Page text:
The next time you go to buy chicken breast meat, look out for the “white striping” on the meat—strips of fat that appear as a result of a condition many of the birds developed in factory farms.
As a result of changing practices in poultry farming, it turns out chicken is no longer as good for us as it once was.
Truly lean chicken breast doesn’t have any of these “white striping”. If you see them, it means that the chickens may be a lot fattier and less nutritious than it is supposed to be.
A study by the University of Arkansas and Texas A&M concluded that the “severity of white striping has increased in recent years”. Of the 285 birds that they tested, they found the stripes present in 96 percent of the birds.
They also discovered that this phenomenon “negatively impacts meat quality” in that they are less tender and don’t absorb marinades as well as a normal chicken meat.
Another study also found that chicken breasts with the “white stripes” can contain up to 224% more fat than normal chicken meat!
Watch this video by Compassion in World Farming (CIWF):
So What Are These Strange Muscle Problem In Chicken?
White striping is a meat quality issue that degrades the taste and nutritional value of chicken, according to a report by CIWF.
While chicken meat usually contains a negligible amount of fat on the outside, white stripes are actually indicative of a muscular disorder, which causes damaged muscle tissue to be replaced by fat and collagen deposits, but not in a positive way.
Contrary to popular belief, the massive size of the modern chicken is not a result of added hormones. In fact, the muscle disorders that cause white striping—as well as another, less visible condition called “woody breast”—are linked to a chicken’s genetics.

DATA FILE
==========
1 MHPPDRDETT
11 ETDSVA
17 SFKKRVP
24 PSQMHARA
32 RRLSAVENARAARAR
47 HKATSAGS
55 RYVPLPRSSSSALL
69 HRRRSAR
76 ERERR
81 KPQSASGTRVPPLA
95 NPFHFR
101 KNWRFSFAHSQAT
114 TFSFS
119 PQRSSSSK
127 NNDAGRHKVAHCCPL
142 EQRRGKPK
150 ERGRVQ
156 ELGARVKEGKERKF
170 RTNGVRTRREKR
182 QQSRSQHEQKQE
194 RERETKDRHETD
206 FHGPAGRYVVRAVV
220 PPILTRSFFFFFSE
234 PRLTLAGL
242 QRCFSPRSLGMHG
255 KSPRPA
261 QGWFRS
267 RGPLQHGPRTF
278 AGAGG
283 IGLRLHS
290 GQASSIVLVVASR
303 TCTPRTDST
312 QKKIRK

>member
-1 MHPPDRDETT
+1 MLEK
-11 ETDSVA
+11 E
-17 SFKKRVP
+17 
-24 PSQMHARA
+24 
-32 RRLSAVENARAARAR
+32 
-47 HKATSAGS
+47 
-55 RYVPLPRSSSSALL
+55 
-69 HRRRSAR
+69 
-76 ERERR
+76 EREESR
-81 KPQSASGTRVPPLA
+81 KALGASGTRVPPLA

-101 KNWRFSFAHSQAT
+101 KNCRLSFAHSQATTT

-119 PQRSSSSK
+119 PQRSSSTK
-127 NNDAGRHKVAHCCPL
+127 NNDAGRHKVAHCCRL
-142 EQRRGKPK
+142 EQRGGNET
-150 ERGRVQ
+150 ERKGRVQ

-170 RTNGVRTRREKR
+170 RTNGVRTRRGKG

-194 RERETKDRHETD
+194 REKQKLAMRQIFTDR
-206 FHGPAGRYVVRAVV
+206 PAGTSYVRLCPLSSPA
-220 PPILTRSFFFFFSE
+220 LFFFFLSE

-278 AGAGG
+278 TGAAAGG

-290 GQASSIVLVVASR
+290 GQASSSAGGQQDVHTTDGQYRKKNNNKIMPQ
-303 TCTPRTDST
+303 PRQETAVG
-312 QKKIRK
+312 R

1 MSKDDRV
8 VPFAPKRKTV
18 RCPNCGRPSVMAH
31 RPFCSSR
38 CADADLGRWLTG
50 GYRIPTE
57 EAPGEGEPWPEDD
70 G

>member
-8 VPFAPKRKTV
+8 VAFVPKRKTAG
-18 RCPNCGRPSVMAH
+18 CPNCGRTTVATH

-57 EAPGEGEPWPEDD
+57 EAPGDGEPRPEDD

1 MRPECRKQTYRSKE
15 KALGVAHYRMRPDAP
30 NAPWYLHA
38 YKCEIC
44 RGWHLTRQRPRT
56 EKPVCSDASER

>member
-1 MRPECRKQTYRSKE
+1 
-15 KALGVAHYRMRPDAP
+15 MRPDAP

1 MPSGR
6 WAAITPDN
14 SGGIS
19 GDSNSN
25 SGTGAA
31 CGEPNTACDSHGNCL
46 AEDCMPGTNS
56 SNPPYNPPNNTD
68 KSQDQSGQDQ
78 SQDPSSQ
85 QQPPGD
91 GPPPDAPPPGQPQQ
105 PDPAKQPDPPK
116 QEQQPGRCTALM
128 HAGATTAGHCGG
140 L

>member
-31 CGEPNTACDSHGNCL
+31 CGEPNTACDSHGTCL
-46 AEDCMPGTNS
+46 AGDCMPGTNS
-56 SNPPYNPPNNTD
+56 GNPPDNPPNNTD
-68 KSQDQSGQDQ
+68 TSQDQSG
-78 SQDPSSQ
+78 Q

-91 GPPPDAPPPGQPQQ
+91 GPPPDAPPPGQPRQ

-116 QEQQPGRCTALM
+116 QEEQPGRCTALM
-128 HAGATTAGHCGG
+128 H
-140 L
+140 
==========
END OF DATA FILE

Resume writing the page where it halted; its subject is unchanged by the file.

Decades of selective breeding on factory farms have resulted in birds that grow too big, too fast. As a result, their legs often cannot support their unnaturally large breasts, and their heart, lungs, and other organs are often unable to keep up with the body’s demand for oxygen and nutrients.
A normal chicken would spend most of its life on the move—a factory-farmed chicken spends most of its life on the floor. Add to that dirty, overcrowded factory farm conditions, and you get abnormalities like white striping and woody breast that severely impact the life of the chicken and the quality of the meat.
The muscle disorders that cause white striping and woody breast are similar to muscular dystrophy in humans, meaning that affected chickens are in pain for most of their lives. If you spot white stripes in a raw chicken breast, you can be sure that the bird’s life was not a happy one.
What Can You Do About It?
There’s no need to give up on chicken just yet. Where possible, buy meat that have been “certified humane” or of “slow-growing” or “heritage” breeds.
You always have an option. Look out for these white stripes, and they’re easy to spot. You can always opt for selecting a piece of meat with no striping.
Or better still, consider adding other sources of protein to your plate!
Compassion in World Farming